Australia skipper, Ricky Ponting, has stepped down from national Twenty20 commitments, siting the need to maintain his freshness if he is to have longevity in the game. In particular, he has his sights set on a third Ashes tour as Captain. Clearly, he wants the record he shares with Billy Murdoch to be his alone. Without jest, he wants to still be there in 2013 and not a burnt out husk sitting in the corner of an endless dressing room with the number 14 fading on the back of a collection of sponsors logos, occasionally separated by yellow.
Likewise, the decision to maintain playing status in one day cricket, where a rotation of players including the captain, has been happening for some time.
It's a sensible step and one that all players must eventually do and it highlights the broader issue which has been floating about ever since one day games started making money for the Packers. Players can serve two or now three masters in the games of cricket but they can't do it forever. Two types of player recognise that fact - the player to whom reputation is everything and the player to whom money is everything.
There is too much cricket being played at an international level and too little attention being given to tending the grass roots. There are also too many varieties , with the addition of Twenty 20 cricket in the last few years - a development which shows us we are so lazy as punters that we can't even be bothered to play our own backyard cricket anymore but would rather watch the stars doing it in our stead.
The big game - Test cricket - has survived and been made stronger by the money from one day cricket, true and the players remain committed to it being the form they would rather play, even if Chris Gayle finds it "a chore". Changes in over rates and a desire for results which started from Australia under Mark Taylor and soon spread to South Africa and India, has infected the world to the point that even England prefer to win than draw. That attitude brings a level of unpredictability to Test cricket that had died and makes it far more interesting to the consumer. Fielding is better, bowling lines are tighter and shot making improved all as a result of 50 over cricket.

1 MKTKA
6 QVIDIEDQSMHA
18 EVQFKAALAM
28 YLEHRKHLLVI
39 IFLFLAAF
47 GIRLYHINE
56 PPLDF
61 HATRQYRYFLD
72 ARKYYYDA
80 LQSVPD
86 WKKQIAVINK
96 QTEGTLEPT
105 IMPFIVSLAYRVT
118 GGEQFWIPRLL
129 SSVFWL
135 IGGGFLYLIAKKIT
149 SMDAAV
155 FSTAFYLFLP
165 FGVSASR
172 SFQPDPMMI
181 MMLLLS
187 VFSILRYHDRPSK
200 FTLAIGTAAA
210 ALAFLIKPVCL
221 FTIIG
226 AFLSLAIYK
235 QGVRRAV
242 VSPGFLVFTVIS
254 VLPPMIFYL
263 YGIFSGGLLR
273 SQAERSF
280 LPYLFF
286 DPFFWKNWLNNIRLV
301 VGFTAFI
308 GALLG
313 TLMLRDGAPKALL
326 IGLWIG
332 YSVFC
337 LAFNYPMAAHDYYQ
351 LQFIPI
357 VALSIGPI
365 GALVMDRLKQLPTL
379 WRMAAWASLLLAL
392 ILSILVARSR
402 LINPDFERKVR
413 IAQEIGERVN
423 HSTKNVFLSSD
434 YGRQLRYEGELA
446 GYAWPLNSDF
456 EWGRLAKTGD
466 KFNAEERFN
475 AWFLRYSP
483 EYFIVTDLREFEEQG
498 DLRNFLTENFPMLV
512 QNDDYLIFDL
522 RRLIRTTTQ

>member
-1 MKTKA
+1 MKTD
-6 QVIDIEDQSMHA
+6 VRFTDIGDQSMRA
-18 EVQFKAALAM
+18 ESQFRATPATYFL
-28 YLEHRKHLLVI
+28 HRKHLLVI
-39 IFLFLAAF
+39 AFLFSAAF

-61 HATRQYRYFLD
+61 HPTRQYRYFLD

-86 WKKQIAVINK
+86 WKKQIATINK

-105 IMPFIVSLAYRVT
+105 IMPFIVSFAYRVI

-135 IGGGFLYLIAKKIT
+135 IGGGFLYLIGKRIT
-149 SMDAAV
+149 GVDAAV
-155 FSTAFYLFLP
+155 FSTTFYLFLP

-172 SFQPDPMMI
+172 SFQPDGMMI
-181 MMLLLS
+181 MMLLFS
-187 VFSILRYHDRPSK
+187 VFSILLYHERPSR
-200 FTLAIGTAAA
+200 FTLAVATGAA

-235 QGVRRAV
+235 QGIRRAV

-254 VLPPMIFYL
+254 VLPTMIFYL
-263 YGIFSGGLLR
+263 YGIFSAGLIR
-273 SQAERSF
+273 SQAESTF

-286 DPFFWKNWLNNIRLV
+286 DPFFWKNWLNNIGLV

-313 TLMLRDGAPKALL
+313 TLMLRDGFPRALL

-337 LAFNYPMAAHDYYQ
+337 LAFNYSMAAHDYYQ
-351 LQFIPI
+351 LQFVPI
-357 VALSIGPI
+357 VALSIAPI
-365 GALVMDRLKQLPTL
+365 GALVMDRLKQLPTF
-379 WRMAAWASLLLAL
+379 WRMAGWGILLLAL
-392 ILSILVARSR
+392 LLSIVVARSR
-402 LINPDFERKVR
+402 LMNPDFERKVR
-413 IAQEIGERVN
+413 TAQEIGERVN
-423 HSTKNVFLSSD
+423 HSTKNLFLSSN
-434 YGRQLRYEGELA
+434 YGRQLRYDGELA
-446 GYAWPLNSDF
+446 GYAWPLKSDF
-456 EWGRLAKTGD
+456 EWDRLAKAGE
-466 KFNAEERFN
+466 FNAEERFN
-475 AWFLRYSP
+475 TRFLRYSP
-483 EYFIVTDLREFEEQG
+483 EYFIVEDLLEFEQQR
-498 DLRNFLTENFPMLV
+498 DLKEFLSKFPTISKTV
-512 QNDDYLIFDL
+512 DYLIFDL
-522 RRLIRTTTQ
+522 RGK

What will Twenty20 bring us?
Money from and entertainment for the feeble minded whose attention span mostly carries them through an SMS but not always, which is why they sit with mates. This is a puerile waste of a cricket ball but at least Mum's roses will now have a chance to grow and that patch on the back lawn might get a covering of grass. It is the greatest possible confidence boost we could gain in Ponting that he would choose to no longer play this hit and giggle farce and concentrate on real and unreal cricket.
It's time for more separation. Different squads - completely different - for one day and Twenty20 games, not because some blokes can't play all but because they shouldn't play all. Some of the skills may be similar but the approach and mindset are totally different. We are supposed to be a great cricket nation - forget the No 4 thing - so we should have more than enough resources.
But we won't.
Marketing. We create a brand in one form of the game and spectators want to see that brand in all forms.
It lacks brains or long term planning but when did the pursuit of the holy dollar ever have much of either. Remember, they are appealing to a short term market both in terms of how long the consumer will be in the market to watch Twenty20 and how long they concentrate when they are there. They want to make their puppets dance.
Ricky Ponting has cut the strings. I say, well done!